We live in a time of great tension and conflict in democracies around the world. Political and social differences, eroding trust in institutions, and rising incidents of hatred and bigotry all threaten our democratic structures and the social contract, which underpins how we relate to one another: tolerance and an ability to connect with those who hold views different to our own has decreased. Elections in recent years, both inside and outside of the United Kingdom, have further revealed and exacerbated deep divisions within many democratic societies, raising fundamental questions about the strength and fragility of democracy in our world today. Moreover, in the UK, controversies surrounding the conduct of Members of Parliament have raised important questions concerning the democratic process: Who is responsible for holding the Prime Minister and Members of Parliament to account? What are, or should be, the consequences for those who breach expected codes of conduct? And, if a Prime Minister resigns, who has a say in who the replacement will be?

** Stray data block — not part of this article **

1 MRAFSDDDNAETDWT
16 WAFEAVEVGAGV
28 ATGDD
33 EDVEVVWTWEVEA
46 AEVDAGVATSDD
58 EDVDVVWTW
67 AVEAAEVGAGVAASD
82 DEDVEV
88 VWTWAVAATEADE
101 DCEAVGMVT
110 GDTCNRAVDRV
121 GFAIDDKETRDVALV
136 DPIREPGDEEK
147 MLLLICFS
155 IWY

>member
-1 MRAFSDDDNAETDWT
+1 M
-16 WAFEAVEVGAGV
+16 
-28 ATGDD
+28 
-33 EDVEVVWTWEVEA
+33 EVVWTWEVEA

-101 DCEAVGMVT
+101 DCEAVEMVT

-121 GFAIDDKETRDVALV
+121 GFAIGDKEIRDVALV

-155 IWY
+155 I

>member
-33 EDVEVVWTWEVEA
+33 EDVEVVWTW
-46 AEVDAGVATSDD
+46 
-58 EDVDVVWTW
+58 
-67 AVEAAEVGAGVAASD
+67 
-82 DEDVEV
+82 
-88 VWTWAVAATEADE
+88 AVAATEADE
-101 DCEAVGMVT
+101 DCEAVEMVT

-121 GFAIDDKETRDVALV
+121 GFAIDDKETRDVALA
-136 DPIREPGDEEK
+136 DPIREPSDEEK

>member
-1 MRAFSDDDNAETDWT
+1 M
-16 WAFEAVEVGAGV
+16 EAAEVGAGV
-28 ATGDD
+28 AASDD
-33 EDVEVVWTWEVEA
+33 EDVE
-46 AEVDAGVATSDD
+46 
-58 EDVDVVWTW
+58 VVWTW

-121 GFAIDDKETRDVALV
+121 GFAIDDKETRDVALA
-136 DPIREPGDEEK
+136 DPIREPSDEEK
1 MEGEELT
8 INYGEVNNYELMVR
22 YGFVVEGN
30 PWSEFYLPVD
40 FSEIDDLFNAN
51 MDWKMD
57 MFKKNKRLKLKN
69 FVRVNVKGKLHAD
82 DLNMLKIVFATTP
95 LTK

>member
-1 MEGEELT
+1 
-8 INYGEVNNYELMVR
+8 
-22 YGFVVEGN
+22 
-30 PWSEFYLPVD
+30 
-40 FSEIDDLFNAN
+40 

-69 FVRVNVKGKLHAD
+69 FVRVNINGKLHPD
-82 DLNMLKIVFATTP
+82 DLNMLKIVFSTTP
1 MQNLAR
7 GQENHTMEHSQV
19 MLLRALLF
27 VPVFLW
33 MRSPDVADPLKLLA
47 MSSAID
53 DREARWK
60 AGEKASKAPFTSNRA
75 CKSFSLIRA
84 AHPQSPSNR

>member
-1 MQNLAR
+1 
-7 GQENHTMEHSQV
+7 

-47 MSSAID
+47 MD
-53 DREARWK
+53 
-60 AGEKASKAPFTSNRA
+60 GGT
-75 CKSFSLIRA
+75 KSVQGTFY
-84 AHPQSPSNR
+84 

Given this political climate, it is vital to reflect on what it takes to sustain democracy and to consider how, as educators, we can help young people understand what democracy is, the role they can play in upholding democratic institutions and values, and the importance of collaborating with, and listening to, those with different perspectives.
This lesson has been created to that end and is divided into two parts. Part one provides students with an opportunity to explore and deepen their understanding of the concept of democracy and equips them with a framework to assess the health of a democracy. Part two then explores the strengths and weaknesses of the UK’s parliamentary democracy.